• Domicile and number of identity card or passport or other official identification document;
  • Declaration of the original nature of the work submitted, including the specification that the work is not a copy or a total or partial modification of the author’s or other authors’ work;
  • Declaration of the full ownership of the work’s rights;
  • Declaration of acceptance of all the conditions established by the ‘Paola Monzini’s Award’.

The Scientific Committee in charge of assessing the works and awarding the prizes, through its Coordinator, will keep participants informed and will communicate the results of the assessment by e-mail and through updates published on the web page dedicated to Paola Monzini, paolamonzini.tumblr.com, the website and social channels of the association AMM – Archivio delle Memorie Migranti (Archive of Migrants’ Memories) as well as the information channels of the associations and organizations that support this award. The submission of the work in itself guarantees the commitment of the author not to withdraw it from the competition.

The recipients of the award will be decided by the Scientific Committee. The winners will be announced and the prizes awarded at a public ceremony to be held by 30 October 2022.

Scientific Committee:

Monica Massari (University of Milan)

Coordinator, Paula Adam (Agència de Qualitat i Avaluació Sanitàries de Catalunya)

Teresa Albano (Organization for Security and Cooperation in Europe-OSCE)

Luca Ciabarri (Escapes-University of Milan)

Rino Coluccello (Coventry University)

Nando dalla Chiesa (University of Milan)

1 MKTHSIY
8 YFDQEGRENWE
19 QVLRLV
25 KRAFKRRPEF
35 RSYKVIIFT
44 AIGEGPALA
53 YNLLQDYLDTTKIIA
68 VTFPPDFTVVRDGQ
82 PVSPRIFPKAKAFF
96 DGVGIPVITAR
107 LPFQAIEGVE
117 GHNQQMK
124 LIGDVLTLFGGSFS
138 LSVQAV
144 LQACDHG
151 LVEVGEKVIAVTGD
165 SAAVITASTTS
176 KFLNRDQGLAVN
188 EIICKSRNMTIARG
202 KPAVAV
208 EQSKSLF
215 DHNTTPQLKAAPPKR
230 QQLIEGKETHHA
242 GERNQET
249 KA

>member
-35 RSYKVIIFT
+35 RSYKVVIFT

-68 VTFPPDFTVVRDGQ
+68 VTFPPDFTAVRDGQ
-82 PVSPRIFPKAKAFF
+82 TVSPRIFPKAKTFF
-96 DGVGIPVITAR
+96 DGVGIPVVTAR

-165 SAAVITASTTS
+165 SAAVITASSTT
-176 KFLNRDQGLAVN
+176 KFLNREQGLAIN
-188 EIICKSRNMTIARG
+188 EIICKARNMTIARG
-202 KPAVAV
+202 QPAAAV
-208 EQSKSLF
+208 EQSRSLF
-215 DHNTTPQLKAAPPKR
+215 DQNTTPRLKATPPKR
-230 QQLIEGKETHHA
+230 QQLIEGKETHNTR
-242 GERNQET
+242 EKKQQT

Gianluca Gatta (AMM – Archive of Migrants’ Memories)

Ombretta Ingrascì (University of Milan)

Giovanni Melillo (National Anti-Mafia and Counter-terrorism Directorate-DNAA)

Petra Mezzetti (Fondazione Empatia Milano-FEM)

Letizia Paoli (University of Leuven)

Ferruccio Pastore (Forum Internazionale ed Europeo di Ricerche sull’Immigrazione-FIERI. International Forum for International and European Research on Migration-FIERI)

Vincenzo Ruggiero (Middlesex University)

Emilio Santoro (University of Florence)

Giulio Sapelli (University of Milan)

Rocco Sciarrone (University of Turin)

Cristina Talens (University of Hull)

Podcast: Anti-slavery day, 18 October 2020

Cristina Talens

Director of Risk Assessment Services

Wilberforce Institute, University of Hull

c.talens@hull.ac.uk

Andrew Smith

Coordinator of the Humber Modern Slavery Partnership

Wilberforce Institute, University of Hull

a.smith9@hull.ac.uk

Every year since 2010 the 18 October has been designated Anti-Slavery Day. Created by the Anti-Slavery Day Act of that year, a Private Members Bill introduced Anthony Steen CBE, now Chair of the Human Trafficking Foundation, this day provides an annual opportunity to raise awareness of modern slavery and encourage everyone, whether as individuals or as part of their company, local authority, charity or government, to do what they can to root out and address the problem of modern slavery. The purposes of Anti-Slavery Day,  as stated in the Act, are listed here

This year two members of the Wilberforce, Cristina Talens, Director of Risk Assessment Services and Andrew Smith, Coordinator of the Humber Modern Slavery Partnership, were invited to discuss the issue of modern slavery for a Good Enough for Jazz podcast.

It is estimated that there are approximately 40.3 million people who are in modern slavery around the world, and about 13,000 of those are in the UK. Modern slavery hides away, manifesting in restaurants, nail-bars, hotels, car washes and private homes, an unseen crime that takes place under our very noses. 

Victims of modern slavery have no typical face. Men, women and children of all different ages, ethnicities and nationalities can find themselves subject to it. But those that are most vulnerable in our society, within minority and socially excluded groups, are most at risk. But what exactly is modern slavery? What are the laws against it and how effective are the laws? How can you raise awareness in your organisation or company around this topic and how can you affect change? For some answers to these question, please visit the podcast at:

https://www.buzzsprout.com/1109693/5924176